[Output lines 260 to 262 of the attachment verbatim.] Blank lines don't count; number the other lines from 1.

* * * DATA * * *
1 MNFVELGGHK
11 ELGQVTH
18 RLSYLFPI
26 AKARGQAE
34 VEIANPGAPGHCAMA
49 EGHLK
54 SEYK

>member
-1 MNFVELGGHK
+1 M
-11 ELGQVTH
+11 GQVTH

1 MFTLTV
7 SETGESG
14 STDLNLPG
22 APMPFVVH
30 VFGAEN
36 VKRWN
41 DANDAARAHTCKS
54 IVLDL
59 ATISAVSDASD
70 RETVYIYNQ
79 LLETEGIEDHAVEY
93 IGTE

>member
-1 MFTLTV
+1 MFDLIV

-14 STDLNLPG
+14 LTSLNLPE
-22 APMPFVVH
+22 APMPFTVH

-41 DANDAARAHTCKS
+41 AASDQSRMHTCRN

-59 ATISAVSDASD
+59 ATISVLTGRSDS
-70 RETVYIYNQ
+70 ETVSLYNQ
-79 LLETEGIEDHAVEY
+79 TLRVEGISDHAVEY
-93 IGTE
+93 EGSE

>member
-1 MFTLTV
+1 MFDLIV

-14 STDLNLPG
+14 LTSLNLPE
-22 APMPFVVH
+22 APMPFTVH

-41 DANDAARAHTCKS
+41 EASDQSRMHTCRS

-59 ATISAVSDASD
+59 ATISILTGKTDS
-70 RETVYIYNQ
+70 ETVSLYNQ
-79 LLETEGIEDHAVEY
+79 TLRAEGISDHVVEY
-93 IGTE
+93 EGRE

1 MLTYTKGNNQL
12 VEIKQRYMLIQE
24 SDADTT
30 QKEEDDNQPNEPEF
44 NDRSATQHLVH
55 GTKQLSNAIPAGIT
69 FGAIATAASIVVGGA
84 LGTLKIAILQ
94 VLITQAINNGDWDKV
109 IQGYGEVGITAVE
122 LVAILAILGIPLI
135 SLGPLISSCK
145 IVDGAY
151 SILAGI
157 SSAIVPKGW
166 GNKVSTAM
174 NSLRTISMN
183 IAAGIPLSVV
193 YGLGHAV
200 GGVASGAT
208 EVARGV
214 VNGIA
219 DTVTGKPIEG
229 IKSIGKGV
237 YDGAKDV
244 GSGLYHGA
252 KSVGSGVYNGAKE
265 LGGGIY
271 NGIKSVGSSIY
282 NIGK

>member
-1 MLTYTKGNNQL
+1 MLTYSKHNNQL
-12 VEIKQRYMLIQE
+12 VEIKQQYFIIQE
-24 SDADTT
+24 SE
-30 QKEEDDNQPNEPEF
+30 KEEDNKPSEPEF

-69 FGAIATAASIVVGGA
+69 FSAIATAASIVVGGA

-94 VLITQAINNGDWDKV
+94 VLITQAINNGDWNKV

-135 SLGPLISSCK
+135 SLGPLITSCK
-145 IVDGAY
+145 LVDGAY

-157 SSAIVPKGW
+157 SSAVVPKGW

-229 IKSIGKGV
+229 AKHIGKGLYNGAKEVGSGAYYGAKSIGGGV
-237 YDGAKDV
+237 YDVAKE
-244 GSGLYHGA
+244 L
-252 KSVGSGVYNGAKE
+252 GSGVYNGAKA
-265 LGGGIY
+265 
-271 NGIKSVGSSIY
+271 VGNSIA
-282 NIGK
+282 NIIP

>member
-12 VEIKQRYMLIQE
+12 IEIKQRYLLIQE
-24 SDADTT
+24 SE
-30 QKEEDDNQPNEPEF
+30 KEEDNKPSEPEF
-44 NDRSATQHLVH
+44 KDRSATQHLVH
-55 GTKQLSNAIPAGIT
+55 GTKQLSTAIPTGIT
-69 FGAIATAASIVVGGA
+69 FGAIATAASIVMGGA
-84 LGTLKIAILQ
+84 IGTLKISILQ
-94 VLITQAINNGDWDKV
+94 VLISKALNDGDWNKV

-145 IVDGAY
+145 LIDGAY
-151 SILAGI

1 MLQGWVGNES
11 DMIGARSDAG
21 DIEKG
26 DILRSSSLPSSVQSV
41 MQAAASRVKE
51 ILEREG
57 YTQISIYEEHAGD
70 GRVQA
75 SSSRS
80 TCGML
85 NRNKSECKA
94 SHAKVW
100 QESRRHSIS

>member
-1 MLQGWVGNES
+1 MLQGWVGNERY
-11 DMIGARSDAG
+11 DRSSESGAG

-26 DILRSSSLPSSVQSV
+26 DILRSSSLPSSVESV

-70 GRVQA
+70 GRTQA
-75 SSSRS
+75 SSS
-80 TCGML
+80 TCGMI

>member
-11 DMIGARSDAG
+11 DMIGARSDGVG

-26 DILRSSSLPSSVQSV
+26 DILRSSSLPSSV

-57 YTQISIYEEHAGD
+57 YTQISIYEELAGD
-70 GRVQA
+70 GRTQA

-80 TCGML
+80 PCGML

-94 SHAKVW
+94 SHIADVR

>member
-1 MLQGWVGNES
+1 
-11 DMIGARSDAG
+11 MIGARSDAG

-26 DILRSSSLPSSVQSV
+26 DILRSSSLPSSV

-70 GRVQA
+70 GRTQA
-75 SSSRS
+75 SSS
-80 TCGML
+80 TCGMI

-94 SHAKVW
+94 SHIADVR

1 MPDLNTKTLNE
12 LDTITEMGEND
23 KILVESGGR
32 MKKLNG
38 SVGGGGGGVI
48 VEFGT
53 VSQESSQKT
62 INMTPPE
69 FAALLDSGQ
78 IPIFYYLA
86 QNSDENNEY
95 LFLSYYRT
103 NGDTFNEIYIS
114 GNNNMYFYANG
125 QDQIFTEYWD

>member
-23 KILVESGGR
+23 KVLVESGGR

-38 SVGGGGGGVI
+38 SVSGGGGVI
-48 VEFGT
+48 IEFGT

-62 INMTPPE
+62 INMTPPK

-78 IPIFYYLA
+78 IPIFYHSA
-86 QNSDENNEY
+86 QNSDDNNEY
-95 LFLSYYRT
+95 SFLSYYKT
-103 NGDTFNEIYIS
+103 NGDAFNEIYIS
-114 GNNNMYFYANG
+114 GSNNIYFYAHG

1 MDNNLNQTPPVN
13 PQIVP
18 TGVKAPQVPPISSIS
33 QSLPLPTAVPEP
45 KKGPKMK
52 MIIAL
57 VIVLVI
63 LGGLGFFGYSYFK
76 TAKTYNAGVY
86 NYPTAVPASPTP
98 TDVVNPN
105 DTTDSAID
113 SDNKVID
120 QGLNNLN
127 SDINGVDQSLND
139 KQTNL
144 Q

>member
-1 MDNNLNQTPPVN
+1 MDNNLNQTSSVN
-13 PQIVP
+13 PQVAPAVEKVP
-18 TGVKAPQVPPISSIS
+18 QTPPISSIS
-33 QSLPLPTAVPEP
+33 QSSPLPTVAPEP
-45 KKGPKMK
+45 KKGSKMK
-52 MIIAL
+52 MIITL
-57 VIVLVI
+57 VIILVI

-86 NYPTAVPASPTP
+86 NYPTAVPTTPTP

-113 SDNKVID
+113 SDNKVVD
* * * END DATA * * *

-57 VIVLVI
+57 VIILVI

-86 NYPTAVPASPTP